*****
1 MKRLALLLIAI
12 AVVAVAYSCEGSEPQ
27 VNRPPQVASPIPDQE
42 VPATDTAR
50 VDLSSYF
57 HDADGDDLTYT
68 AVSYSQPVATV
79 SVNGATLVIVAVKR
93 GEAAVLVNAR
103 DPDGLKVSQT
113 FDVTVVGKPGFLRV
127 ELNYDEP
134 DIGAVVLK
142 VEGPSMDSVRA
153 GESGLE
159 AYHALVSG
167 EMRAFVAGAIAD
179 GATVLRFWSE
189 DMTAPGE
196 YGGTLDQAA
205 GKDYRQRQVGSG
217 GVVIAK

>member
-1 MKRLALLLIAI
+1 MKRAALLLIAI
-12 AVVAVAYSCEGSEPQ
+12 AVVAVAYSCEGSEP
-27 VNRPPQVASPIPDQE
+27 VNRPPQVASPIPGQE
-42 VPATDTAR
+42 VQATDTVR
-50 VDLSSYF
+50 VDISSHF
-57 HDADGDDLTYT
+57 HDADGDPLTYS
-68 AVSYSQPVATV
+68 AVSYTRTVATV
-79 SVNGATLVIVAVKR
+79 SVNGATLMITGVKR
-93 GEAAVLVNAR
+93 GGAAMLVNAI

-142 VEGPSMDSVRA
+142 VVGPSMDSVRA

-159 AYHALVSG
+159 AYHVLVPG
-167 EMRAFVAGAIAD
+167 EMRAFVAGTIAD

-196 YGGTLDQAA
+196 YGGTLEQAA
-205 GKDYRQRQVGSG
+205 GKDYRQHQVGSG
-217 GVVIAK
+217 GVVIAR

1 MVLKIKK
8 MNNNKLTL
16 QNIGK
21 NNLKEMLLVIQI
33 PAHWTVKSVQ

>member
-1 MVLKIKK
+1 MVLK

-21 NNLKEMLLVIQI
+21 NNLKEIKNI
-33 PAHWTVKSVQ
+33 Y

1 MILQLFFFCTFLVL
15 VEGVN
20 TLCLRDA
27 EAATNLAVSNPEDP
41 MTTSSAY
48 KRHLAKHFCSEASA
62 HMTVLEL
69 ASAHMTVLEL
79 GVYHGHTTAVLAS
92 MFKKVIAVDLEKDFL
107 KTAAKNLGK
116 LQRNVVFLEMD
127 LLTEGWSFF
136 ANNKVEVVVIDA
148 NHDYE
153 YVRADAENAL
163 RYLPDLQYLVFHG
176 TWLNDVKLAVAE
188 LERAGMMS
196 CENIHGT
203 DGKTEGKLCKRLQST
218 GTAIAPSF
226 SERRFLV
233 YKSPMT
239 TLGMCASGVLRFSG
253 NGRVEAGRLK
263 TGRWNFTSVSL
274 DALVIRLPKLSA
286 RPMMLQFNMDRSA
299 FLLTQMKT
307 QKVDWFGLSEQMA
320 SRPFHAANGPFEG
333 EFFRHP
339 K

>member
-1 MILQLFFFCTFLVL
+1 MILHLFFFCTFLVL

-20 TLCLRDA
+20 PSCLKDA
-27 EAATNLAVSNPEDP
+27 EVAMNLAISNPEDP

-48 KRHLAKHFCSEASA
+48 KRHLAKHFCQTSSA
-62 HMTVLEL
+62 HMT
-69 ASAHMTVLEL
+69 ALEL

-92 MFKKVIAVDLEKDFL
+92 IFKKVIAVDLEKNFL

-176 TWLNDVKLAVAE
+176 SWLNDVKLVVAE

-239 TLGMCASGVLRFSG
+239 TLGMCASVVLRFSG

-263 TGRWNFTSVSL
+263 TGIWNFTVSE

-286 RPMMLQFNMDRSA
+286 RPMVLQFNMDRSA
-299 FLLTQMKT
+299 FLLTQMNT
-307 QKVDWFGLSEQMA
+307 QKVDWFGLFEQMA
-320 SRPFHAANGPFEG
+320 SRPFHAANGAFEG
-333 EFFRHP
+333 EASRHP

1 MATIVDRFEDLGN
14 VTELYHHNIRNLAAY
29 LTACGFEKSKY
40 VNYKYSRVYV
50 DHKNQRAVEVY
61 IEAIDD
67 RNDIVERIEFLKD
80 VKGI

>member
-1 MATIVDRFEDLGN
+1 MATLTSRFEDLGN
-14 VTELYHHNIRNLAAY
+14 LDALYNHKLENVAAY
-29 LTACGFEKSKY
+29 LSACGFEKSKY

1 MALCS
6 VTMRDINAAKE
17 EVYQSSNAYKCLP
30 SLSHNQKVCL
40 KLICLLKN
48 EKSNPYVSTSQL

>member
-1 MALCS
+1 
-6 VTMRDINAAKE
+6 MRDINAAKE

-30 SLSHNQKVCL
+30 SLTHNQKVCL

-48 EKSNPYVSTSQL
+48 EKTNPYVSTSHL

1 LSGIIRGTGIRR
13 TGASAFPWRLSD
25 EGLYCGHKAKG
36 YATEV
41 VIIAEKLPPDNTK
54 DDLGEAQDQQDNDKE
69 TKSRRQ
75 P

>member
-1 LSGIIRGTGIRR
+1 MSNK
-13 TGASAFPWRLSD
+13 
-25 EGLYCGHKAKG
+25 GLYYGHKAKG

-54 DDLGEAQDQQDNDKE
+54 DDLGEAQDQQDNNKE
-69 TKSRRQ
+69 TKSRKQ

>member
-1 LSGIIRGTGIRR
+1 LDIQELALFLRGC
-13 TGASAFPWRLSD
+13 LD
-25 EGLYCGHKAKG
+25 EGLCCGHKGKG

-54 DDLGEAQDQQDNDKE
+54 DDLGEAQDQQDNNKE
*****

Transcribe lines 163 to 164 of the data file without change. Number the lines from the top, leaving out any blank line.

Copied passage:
25 EGLYCGHKAKG
36 YATEV